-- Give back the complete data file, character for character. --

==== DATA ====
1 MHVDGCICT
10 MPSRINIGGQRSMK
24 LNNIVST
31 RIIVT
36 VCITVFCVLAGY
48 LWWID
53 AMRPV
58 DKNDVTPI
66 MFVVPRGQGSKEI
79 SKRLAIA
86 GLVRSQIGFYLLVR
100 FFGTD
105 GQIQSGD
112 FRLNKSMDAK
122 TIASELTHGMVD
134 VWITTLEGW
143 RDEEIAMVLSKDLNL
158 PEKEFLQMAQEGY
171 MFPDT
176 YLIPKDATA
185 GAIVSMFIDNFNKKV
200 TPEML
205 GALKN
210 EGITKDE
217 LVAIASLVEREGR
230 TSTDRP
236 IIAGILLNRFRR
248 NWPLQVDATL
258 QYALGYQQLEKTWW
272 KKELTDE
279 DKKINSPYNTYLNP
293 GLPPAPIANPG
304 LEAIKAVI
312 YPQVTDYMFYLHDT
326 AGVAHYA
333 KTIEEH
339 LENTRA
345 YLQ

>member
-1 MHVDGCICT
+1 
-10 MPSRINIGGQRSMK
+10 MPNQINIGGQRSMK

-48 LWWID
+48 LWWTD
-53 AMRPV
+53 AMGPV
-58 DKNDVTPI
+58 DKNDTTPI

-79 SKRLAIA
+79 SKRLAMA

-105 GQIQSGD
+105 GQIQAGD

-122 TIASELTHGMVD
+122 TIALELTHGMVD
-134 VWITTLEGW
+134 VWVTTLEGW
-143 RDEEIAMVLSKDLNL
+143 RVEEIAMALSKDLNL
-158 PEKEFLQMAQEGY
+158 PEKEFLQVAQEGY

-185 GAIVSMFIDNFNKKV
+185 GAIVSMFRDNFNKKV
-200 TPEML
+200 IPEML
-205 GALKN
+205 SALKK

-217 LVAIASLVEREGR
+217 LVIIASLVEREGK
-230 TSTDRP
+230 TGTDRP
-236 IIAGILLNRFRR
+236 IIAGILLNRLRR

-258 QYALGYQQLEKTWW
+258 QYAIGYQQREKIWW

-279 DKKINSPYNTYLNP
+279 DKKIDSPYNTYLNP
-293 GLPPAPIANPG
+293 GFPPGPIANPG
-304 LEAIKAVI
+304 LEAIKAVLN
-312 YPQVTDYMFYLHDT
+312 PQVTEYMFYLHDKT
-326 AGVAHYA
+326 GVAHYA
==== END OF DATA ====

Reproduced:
1 MHVDGCICT
10 MPSRINIGGQRSMK
24 LNNIVST
31 RIIVT
36 VCITVFCVLAGY
48 LWWID
53 AMRPV
58 DKNDVTPI
66 MFVVPRGQGSKEI
79 SKRLAIA
86 GLVRSQIGFYLLVR
100 FFGTD
105 GQIQSGD
112 FRLNKSMDAK
122 TIASELTHGMVD
134 VWITTLEGW
143 RDEEIAMVLSKDLNL
158 PEKEFLQMAQEGY
171 MFPDT
176 YLIPKDATA
185 GAIVSMFIDNFNKKV
200 TPEML
205 GALKN
210 EGITKDE
217 LVAIASLVEREGR
230 TSTDRP
236 IIAGILLNRFRR
248 NWPLQVDATL
258 QYALGYQQLEKTWW
272 KKELTDE
279 DKKINSPYNTYLNP
293 GLPPAPIANPG
304 LEAIKAVI
312 YPQVTDYMFYLHDT
326 AGVAHYA
333 KTIEEH
339 LENTRA
345 YLQ

>member
-1 MHVDGCICT
+1 
-10 MPSRINIGGQRSMK
+10 MPNQINIGGQRSMK

-48 LWWID
+48 LWWTD
-53 AMRPV
+53 AMGPV
-58 DKNDVTPI
+58 DKNDTTPI

-79 SKRLAIA
+79 SKRLAMA

-105 GQIQSGD
+105 GQIQAGD

-122 TIASELTHGMVD
+122 TIALELTHGMVD
-134 VWITTLEGW
+134 VWVTTLEGW
-143 RDEEIAMVLSKDLNL
+143 RVEEIAMALSKDLNL
-158 PEKEFLQMAQEGY
+158 PEKEFLQVAQEGY

-185 GAIVSMFIDNFNKKV
+185 GAIVSMFRDNFNKKV
-200 TPEML
+200 IPEML
-205 GALKN
+205 SALKK

-217 LVAIASLVEREGR
+217 LVIIASLVEREGK
-230 TSTDRP
+230 TGTDRP
-236 IIAGILLNRFRR
+236 IIAGILLNRLRR

-258 QYALGYQQLEKTWW
+258 QYAIGYQQREKIWW

-279 DKKINSPYNTYLNP
+279 DKKIDSPYNTYLNP
-293 GLPPAPIANPG
+293 GFPPGPIANPG
-304 LEAIKAVI
+304 LEAIKAVLN
-312 YPQVTDYMFYLHDT
+312 PQVTEYMFYLHDKT
-326 AGVAHYA
+326 GVAHYA